Three big names in logistics have come up with something called the ‘Internet of Logistics’, but what is it?
The twelfth IATA World Cargo Symposium was held this year and Kari Saarikoski, Finnair Cargo's head of digital, was invited to tell the air cargo industry why Finnair's new Internet of Things in logistics project is ground-breaking for air freight customers. Interview by Peter Seenan.
You were invited to present Finnair's leadership on digitalisation at the World Cargo Symposium, can you say something about that?
IATA's World Cargo Symposium is one of the most important annual events for the airfreight industry and I was in Dallas, Texas with Janne Tarvainen, MD of Finnair Cargo and Fredrik Wildtgrube, head of global sales.
I was asked to make a presentation about Finnair Cargo's experience of data sharing as an engine for innovation in the airfreight supply chain, as part of the digital air freight programme (PDF), which was one of the most anticipated focuses of the event. Thanks to the new possibilities of data sharing we are developing a cutting-edge 'Internet of Things' logistics project with Ericsson and Panalpina, that some are calling the 'Internet of Logistics'.
The industry is moving ahead with new digital initiatives that will make the flow of goods more transparent for customers and Finnair Cargo is widely seen as a leading player thanks also to our digitally sophisticated new COOL Terminal in Helsinki and investment in technologies like Cargo Eye.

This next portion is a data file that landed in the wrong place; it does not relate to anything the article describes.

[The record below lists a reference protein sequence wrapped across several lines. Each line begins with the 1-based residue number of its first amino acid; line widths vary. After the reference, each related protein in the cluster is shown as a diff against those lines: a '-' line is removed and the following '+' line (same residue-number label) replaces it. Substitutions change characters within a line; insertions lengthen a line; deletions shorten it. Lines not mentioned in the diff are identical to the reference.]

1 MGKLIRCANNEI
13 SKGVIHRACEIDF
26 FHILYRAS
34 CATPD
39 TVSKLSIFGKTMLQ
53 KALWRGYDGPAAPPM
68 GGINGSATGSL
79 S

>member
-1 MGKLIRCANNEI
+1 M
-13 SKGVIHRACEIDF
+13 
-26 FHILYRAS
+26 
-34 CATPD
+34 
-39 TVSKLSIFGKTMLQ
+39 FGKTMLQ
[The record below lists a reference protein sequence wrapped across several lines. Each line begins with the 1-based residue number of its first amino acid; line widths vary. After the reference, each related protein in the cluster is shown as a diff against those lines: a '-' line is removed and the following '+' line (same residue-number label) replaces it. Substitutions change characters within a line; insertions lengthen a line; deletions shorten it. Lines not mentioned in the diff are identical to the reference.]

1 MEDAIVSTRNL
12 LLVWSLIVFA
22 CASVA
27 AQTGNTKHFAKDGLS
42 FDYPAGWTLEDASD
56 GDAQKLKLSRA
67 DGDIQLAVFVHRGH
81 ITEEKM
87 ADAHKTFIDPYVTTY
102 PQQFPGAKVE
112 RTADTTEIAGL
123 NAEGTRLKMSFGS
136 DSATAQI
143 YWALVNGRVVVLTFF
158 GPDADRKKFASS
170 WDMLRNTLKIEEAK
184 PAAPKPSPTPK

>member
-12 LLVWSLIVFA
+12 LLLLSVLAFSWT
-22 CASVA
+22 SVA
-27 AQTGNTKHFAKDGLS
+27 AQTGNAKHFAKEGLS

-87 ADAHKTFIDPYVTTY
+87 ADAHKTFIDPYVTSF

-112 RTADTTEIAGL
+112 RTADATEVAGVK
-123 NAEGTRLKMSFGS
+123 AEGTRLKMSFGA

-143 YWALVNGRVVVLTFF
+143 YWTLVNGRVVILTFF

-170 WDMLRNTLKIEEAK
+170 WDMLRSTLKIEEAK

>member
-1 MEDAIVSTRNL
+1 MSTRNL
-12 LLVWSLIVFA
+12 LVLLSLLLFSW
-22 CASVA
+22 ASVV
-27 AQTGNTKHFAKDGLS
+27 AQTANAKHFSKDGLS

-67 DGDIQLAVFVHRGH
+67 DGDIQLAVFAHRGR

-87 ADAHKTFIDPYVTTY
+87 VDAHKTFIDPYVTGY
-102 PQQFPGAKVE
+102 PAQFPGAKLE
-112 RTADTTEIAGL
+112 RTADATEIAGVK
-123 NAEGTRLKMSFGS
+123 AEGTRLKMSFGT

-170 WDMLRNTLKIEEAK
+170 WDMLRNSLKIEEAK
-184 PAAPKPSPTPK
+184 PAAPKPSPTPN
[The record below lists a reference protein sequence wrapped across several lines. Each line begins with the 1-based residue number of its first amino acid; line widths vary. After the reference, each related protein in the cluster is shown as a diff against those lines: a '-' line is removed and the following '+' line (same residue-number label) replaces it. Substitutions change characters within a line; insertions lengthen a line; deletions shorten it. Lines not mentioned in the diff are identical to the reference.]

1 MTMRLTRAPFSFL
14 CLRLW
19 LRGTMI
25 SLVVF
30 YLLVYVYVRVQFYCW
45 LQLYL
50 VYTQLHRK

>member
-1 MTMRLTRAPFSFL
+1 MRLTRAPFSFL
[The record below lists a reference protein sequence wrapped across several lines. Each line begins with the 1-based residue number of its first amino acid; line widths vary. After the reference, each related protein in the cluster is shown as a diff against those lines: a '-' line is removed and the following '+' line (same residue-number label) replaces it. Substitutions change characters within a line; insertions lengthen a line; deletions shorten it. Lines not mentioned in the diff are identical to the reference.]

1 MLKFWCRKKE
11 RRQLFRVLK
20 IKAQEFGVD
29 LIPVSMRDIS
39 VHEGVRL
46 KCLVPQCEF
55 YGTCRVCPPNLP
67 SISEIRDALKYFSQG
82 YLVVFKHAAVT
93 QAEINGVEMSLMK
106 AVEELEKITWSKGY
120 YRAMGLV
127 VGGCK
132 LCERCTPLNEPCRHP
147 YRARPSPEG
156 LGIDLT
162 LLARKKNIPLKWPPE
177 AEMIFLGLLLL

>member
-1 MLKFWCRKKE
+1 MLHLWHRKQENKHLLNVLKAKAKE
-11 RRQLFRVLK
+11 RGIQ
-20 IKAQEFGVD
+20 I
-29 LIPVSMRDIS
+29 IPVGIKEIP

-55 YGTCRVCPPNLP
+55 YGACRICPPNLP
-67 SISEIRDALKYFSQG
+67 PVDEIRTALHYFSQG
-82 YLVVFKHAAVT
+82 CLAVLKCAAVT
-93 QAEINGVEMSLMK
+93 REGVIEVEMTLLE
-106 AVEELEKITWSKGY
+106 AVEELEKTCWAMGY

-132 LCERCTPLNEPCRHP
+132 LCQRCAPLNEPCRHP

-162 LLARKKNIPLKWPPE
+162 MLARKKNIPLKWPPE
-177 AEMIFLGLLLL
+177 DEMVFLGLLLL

In a trial of new robotics technology this year we have also been able to correct special handling code errors twice as fast as humans, meaning my colleagues can work on less repetitive tasks and our operations are faster and more efficient.
The air cargo industry is undergoing a huge shakeup because of digitalisation. By connecting different systems and ensuring the flow of data we can radically improve transparency and efficiency in the movement of goods and meet the heightened global customer demand for more rapid lead times.
What does the ‘Internet of Logistics’ or 'Internet of Things in logistics' mean?
The Internet of Things when applied to logistics is the whole idea that we can and should radically improve information about shipments during their journey.
Multiple parties in the supply chain should be able to provide and access shipment data in real time sent from physical objects like temperature loggers without the need for human input. The benefits include better visibility about shipments for all stakeholders, greater efficiency and less chance of human error.
In the particular example of our cooperation with Ericsson and Panalpina, the point is to go beyond one-to-one data sharing that we have now and is geared towards multi-party access.
Currently in the logistics industry, visibility on a shipment is kind of lost when it leaves the warehouse because current ways of working do not sufficiently support data sharing between the parties. We need a new common digital platform.
On top of that, so much is still being handled on bits of paper. We want to connect the dots and cut out the emailing, the messaging, the phone calls, all the actions that mean data is spread across thousands of systems.
How can you enhance the visibility of cargo when it leaves the terminal?
The key idea of our Internet of logistics initiative is to push for new and better standards of data sharing in the industry and share live data with customers and partners.